Paul Revere used these dental extractors for tooth extraction while practicing dentistry in Boston, Mass. from 1768-1775. He is also credited with performing the first recorded use of dental identification in forensic medicine because he was able to identify wires that had been used to install teeth in a former patient, Maj. Gen. Joseph Warren, who was killed at the Battle of Bunker Hill in 1775. (NCP1331)

Paulrevere_3Paul Revere was a renowned silversmith and copper-plate engraver in Boston.  Apparently, Paul Revere also did some work as a dentist from 1768 to 1775.  According to The Paul Revere House, “He not only cleaned teeth, but also wired in false teeth carved from walrus ivory or animal teeth.  Contrary to popular myth, he did not make George Washington’s false teeth.  Fabricating a full set of dentures was beyond his ability.”  He is also credited for developing a rudimentary form of orthodontia.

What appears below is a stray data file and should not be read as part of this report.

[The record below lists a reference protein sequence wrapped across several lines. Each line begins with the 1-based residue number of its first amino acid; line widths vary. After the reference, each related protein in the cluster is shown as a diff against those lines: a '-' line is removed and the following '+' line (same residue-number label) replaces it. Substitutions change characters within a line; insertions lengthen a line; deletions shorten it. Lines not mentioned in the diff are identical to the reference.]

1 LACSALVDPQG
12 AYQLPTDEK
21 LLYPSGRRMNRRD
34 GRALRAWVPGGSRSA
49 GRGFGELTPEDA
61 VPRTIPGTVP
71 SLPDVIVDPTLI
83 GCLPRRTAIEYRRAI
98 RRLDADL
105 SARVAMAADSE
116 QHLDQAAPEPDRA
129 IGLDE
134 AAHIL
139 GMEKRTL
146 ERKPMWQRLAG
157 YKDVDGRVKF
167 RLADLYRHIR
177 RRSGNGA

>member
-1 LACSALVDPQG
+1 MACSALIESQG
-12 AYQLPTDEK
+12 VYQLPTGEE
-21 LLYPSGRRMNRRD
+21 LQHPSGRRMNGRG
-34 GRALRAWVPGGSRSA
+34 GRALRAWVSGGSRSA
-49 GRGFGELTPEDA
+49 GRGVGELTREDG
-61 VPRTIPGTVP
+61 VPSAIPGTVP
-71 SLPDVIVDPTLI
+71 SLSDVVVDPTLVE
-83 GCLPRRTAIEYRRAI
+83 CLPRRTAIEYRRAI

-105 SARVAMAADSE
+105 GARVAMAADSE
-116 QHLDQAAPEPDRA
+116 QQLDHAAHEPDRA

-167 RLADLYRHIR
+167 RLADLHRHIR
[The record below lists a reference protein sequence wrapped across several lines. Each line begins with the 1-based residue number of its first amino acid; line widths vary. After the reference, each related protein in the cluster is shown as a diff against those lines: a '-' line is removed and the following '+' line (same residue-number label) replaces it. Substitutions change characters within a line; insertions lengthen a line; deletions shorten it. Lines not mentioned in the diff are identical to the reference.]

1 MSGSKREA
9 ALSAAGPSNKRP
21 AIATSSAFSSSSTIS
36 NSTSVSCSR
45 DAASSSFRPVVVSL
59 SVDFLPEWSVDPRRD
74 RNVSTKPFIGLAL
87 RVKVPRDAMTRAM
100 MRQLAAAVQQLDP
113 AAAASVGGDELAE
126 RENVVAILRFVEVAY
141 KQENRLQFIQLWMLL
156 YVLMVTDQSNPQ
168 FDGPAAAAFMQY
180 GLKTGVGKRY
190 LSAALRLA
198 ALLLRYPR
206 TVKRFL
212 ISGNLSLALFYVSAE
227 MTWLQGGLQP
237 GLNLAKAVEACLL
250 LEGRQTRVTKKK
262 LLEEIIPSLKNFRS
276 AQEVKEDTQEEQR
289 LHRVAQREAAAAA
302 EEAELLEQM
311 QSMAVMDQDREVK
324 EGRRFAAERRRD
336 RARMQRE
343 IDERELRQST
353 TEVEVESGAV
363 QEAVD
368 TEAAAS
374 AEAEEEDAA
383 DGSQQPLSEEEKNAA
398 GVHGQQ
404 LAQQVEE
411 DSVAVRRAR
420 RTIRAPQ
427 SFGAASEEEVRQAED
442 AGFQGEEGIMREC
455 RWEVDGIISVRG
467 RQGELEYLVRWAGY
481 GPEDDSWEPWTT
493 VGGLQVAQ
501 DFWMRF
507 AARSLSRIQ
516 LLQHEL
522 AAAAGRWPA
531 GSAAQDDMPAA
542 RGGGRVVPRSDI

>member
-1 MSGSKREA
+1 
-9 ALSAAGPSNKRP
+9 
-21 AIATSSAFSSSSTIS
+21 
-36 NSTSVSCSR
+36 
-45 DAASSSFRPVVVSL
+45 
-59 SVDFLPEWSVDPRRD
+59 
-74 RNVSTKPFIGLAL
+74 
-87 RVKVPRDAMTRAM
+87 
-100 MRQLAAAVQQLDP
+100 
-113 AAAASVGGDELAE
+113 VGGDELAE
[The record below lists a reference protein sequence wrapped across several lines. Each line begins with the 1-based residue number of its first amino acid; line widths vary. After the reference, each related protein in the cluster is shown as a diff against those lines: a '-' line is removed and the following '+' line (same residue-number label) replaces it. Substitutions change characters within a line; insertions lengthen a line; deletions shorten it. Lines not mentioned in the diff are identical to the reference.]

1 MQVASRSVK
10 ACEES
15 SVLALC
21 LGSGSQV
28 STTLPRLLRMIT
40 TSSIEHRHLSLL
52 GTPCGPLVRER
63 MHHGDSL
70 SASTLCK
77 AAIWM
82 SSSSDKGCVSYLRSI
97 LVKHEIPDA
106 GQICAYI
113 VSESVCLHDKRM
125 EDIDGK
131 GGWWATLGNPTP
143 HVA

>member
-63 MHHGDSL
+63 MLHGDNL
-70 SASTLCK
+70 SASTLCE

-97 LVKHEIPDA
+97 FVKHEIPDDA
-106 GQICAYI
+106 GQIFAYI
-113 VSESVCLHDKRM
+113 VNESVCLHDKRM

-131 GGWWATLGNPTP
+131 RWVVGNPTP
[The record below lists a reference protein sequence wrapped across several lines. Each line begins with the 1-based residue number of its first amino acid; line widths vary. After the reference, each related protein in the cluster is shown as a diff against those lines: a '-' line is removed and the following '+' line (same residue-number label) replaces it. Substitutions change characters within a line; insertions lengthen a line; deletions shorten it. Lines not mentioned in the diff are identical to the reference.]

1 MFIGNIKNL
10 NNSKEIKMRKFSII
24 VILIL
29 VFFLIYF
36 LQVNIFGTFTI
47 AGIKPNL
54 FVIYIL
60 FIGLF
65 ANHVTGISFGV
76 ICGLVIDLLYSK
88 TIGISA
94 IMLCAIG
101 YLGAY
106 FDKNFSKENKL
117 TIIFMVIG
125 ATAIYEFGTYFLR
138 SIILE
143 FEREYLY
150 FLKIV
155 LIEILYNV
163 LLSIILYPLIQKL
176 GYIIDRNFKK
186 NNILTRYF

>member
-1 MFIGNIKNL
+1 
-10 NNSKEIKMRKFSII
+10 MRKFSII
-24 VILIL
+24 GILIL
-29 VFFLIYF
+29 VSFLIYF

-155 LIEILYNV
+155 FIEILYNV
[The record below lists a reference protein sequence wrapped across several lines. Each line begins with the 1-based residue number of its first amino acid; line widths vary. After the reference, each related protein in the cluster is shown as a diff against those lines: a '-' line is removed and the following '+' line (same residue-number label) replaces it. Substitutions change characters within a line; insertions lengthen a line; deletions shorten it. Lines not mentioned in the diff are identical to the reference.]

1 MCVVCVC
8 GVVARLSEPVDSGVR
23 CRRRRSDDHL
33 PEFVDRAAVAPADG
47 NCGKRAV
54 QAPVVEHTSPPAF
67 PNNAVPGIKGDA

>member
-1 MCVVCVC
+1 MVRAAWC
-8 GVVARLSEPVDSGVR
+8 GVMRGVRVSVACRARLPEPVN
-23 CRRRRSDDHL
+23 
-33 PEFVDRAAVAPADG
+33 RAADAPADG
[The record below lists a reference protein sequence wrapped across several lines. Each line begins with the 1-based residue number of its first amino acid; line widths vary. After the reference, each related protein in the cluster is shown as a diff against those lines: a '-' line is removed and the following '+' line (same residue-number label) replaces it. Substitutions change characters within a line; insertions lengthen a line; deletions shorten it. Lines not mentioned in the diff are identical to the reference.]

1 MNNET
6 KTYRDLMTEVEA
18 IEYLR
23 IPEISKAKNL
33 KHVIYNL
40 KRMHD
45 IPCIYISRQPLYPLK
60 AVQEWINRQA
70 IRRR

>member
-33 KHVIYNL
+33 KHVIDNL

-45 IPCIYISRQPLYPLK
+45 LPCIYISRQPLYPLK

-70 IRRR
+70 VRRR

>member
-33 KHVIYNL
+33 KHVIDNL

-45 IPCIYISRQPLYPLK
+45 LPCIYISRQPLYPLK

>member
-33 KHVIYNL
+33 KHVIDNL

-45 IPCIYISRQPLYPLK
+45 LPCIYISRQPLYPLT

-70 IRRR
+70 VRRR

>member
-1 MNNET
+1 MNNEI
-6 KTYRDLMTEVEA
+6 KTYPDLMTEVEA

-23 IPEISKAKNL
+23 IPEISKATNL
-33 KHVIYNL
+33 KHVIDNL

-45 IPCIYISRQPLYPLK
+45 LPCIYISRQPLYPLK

The following advertisement appeared in the Boston Gazette and Country Journal on August 20, 1770, five years before his famous ride. It reads as follows:


“Paul Revere, Takes this Method ‘of returning his most sincere Thanks to the Gentlemen and Ladies who have employed him in the care of their Teeth, he would now inform them and all others, who are so unfortunate as to lose their Teeth by accident or otherways, that he still continues the Business of a Dentist, and flatters himself that from the Experience he has had these Two Years (in which Time he has fixt some Hundreds of Teeth) that he can fix them as well as any Surgeon-Dentist who ever came from London, he fixes them in such a Manner that they are not only an Ornament, but of real Use in Speaking and Eating:  He cleanses the Teeth and will wait on any Gentleman or Lady at their Lodgings, he may be spoke with at his Shop opposite Dr. Clark’s at the North End, where the Gold and Silversmith’s business is carried on in all its Branches.”

Happy Independence Day!

Dr. Steve

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